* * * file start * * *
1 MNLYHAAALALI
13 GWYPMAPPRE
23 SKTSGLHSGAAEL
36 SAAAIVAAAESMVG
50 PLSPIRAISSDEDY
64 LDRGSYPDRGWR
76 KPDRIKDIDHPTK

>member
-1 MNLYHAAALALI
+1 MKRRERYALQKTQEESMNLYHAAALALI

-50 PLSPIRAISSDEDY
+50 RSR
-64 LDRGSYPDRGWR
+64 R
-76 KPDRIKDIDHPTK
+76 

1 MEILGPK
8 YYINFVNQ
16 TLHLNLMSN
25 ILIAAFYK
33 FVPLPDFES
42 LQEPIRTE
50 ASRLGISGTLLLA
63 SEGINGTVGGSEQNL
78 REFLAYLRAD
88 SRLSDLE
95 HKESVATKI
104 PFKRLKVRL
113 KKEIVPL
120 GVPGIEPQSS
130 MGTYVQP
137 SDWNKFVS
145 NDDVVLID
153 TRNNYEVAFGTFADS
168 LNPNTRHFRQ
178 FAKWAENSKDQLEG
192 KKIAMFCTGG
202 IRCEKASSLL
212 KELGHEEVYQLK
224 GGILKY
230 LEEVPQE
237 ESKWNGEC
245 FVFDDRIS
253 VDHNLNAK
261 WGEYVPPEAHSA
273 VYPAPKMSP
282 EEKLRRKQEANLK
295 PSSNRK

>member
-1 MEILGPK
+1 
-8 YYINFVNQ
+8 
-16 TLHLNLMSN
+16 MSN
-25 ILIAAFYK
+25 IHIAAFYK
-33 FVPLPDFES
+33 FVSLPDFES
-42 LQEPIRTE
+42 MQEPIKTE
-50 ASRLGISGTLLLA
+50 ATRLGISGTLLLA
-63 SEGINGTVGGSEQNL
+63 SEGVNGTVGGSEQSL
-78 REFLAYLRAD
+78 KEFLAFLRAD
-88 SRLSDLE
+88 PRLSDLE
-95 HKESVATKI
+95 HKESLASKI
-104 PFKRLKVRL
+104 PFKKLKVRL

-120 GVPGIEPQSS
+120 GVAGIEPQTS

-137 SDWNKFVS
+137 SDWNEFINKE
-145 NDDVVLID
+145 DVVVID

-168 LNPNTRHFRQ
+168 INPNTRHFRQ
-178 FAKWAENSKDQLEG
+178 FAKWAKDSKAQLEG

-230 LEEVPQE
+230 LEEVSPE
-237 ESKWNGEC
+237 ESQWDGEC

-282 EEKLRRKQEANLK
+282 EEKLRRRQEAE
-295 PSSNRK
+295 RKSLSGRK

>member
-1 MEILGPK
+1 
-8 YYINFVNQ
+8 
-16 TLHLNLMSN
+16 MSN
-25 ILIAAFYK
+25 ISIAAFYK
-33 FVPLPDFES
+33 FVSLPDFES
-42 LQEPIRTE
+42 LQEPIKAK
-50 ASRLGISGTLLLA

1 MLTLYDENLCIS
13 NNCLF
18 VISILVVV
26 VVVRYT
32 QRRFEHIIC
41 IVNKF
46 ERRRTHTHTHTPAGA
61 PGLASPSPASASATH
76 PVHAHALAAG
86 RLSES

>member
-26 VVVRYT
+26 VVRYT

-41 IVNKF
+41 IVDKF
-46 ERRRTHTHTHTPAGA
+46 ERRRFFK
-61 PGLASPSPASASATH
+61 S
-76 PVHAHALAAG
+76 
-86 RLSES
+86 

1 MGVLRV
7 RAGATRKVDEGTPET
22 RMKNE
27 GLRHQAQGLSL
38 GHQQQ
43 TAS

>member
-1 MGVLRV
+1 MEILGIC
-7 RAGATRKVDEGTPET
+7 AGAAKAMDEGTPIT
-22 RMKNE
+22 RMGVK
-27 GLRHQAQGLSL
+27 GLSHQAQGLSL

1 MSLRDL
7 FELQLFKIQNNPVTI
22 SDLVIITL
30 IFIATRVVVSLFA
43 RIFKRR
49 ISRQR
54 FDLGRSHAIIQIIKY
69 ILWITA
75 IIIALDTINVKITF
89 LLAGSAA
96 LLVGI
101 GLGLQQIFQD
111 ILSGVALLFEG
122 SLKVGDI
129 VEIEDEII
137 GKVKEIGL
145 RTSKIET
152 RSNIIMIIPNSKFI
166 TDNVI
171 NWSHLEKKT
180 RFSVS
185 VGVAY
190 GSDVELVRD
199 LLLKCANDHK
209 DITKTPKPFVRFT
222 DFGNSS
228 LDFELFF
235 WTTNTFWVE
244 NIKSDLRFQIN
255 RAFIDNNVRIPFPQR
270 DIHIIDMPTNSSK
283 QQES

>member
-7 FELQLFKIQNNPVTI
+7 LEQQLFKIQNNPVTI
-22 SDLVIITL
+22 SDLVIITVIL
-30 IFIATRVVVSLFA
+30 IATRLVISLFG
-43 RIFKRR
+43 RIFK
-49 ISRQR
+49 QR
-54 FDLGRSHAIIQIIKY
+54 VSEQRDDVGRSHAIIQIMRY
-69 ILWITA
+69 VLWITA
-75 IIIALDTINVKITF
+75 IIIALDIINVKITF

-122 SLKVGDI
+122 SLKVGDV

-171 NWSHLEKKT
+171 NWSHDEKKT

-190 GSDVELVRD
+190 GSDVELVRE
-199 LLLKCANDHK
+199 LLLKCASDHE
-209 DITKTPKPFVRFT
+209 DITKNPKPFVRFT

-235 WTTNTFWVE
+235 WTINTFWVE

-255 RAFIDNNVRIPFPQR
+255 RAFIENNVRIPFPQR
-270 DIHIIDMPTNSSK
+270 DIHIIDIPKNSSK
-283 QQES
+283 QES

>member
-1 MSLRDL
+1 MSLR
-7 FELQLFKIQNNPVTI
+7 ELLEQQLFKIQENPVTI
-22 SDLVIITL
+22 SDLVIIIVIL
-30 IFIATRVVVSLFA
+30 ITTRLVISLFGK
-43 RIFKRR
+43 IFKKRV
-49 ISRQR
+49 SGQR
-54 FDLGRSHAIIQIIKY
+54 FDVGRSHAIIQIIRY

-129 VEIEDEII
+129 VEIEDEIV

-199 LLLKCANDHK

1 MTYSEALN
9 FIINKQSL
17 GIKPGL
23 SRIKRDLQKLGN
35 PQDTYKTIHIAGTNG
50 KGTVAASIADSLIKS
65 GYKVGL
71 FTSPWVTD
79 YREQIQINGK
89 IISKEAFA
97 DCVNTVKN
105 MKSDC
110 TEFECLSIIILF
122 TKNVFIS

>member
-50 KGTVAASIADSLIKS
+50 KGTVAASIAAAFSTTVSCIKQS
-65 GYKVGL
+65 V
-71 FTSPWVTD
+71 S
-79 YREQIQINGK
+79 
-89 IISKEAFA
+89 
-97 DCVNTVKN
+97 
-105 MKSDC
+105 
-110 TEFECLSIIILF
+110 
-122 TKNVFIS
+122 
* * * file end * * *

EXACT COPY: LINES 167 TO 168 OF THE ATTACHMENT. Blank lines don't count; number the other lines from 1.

199 LLLKCANDHK
209 DITKTPKPFVRFT